Every business in the UK that deals with food is some way or another has to take into consider food allergies. Food allergies can have traumatic and potential fatal consequences if they aren’t taken into consideration during food preparation and this can be a particularly prevalent problem at the manufacturing stage.
In this blog, we look at the main allergens which are recognised by the Foods Standards Agency as the most common, and we take a look at the best way to minimise the risk of cross-contaminating allergenic agents: the HACCP system.
There are 14 main allergens which commonly feature as ingredients in various foodstuffs. They are as follows:
Following the UK’s 2014 food regulations, if any of these 14 allergens are found in a pre-packed food product, the manufacturing company producing said food product are required by law to advertise the presence of the allergens. This can be done by highlighting the allergenic ingredients in the ingredients list. If the food is not pre-packed or does not have packaging, you do not need to create individual labels for allergenic ingredients, but there must be clearly visible information at the retail stage on a menu in an easily accessible location about potential allergens. Alternatively, there should be a signposting document showing how customers can access allergen information.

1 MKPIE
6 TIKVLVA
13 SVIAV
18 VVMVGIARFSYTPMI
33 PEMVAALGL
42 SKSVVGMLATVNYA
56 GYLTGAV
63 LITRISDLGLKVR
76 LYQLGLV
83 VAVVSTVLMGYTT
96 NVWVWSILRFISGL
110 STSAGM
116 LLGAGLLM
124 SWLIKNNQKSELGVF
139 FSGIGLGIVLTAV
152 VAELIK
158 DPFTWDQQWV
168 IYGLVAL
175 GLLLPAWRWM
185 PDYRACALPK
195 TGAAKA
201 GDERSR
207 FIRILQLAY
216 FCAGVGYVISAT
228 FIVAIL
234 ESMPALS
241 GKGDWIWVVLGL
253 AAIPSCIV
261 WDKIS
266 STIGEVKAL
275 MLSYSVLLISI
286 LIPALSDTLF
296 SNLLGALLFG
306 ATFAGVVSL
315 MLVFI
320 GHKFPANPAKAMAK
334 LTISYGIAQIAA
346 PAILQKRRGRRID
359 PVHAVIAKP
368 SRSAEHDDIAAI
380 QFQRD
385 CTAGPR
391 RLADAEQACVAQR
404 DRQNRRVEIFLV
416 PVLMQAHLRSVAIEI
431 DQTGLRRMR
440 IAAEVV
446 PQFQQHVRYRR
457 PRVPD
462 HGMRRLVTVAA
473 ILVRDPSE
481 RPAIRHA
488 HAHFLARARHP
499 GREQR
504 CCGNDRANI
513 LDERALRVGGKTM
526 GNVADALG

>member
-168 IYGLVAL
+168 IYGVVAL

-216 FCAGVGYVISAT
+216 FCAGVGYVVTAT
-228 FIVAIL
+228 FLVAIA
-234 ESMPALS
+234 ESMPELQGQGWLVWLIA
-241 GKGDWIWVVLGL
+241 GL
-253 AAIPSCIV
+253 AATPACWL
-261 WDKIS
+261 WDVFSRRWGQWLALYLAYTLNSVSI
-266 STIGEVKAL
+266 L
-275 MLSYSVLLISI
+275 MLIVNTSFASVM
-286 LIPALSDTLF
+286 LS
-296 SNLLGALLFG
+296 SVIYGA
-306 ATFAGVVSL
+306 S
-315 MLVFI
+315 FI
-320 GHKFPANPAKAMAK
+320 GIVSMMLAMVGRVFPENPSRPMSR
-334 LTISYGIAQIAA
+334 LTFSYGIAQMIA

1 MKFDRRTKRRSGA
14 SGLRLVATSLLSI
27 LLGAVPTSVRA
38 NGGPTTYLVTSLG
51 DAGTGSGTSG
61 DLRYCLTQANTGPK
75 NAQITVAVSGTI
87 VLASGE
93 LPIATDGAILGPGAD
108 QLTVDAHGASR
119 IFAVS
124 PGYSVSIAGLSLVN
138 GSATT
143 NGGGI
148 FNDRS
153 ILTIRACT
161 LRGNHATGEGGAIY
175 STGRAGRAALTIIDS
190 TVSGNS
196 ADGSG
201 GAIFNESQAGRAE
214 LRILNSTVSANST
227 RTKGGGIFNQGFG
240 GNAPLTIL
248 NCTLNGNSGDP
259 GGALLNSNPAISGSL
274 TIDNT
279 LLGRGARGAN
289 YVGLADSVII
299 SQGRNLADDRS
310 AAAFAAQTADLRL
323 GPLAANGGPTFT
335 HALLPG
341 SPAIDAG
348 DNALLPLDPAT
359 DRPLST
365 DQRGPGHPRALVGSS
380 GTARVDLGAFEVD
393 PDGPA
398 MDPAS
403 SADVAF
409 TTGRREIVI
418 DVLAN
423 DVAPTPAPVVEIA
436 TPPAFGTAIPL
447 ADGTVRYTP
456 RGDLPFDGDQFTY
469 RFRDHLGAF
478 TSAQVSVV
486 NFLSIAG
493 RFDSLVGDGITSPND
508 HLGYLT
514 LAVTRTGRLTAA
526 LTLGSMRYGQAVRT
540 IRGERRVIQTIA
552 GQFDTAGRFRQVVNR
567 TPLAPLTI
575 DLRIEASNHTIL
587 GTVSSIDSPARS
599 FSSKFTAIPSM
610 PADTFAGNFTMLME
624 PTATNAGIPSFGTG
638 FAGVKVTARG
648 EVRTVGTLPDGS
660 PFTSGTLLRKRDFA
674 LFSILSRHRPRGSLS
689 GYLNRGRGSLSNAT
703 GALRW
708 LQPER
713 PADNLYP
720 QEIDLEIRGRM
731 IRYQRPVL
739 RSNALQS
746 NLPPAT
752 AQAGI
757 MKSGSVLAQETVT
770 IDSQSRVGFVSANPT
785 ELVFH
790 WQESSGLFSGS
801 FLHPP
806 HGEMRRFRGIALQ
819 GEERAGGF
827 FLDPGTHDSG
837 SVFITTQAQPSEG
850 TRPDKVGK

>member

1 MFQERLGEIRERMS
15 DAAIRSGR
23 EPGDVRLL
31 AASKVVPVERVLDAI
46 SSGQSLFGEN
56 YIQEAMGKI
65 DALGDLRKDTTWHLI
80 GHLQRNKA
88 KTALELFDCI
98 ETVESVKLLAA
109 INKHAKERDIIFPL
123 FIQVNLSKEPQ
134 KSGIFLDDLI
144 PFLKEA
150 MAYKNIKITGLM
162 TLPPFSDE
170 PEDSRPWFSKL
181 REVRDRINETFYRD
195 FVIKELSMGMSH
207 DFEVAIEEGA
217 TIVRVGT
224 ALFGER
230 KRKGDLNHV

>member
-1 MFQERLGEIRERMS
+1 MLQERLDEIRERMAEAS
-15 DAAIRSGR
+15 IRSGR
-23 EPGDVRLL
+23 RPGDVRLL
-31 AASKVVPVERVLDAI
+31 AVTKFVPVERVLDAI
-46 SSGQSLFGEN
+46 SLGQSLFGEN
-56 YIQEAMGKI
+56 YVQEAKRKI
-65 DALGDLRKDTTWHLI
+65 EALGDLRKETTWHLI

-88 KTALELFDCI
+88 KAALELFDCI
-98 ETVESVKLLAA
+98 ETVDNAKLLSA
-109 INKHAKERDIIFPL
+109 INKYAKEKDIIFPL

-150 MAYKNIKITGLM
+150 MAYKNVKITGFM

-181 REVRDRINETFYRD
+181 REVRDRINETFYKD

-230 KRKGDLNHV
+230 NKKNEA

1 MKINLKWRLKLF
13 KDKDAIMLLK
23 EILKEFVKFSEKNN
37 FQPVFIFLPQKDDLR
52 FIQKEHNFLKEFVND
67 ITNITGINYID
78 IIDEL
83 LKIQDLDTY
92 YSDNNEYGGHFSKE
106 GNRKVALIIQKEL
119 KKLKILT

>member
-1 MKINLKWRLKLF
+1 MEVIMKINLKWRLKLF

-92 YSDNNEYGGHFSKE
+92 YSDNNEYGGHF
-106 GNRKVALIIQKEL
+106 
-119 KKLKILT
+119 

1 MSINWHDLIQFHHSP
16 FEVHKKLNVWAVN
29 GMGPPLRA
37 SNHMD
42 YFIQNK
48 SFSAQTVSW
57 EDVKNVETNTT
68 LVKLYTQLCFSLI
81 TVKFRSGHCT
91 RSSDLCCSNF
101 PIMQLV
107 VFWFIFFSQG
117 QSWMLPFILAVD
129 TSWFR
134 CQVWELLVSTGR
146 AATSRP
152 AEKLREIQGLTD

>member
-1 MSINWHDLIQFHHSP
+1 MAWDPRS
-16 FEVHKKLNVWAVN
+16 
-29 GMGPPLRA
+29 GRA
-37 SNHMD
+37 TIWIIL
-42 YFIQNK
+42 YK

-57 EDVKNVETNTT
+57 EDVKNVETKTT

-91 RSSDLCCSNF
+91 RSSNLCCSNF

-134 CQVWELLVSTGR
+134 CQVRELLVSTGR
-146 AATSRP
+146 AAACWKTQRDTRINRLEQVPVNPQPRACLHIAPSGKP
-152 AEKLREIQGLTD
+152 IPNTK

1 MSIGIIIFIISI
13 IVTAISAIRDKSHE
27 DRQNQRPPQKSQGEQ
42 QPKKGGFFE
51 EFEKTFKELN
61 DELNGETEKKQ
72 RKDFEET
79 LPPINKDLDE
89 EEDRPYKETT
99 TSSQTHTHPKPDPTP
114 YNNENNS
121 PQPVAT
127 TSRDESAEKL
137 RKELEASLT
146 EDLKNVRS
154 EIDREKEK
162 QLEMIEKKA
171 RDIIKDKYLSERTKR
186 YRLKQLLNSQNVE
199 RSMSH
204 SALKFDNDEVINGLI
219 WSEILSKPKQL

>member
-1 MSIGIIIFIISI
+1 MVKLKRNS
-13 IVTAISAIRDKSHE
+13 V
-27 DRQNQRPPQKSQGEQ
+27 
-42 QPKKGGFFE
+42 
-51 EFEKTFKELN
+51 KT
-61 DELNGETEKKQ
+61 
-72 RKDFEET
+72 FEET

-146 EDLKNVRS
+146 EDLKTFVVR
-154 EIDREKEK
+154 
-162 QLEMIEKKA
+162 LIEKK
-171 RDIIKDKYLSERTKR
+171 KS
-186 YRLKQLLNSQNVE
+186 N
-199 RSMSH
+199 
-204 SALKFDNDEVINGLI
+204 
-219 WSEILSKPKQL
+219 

Within food manufacturing, one of the very real worries when it comes to harmful allergens in food is cross contamination. With many production lines producing a wide variety of foodstuffs, the risk of allergens or traces of allergens becoming mixed into other products is a significant risk that food manufacturers must seek to resolve.
The best way of doing this is by following a HACCP programme in the workplace. HACCP stands for hazard analysis and critical control points and refers to a preventative approach to eliminating hazards from FOOD production lines. It does so by running through seven specific principles which are underlined by pre-requisite work practices. For more information on HACCP and how it can be implemented can be found on our handy blog post here.
HACCP initiatives should be carried out at every stage of the food production cycle, all the way from the basic ingredients, right up to the transport and packaging stages. Undertaking these initiatives not only can prevent severe allergic reactions, but also sets a good precedent for future health inspections and raises the overall reputation of your food manufacturing business.
For additional information on food allergy and the laws surrounding packaging and cross-contamination, take a look at our helpful and comprehensive Food Allergy Awareness Training Course.
We also have great resources online to help you. Check out our handy infographic which offers advice and guidance on food allergen labels.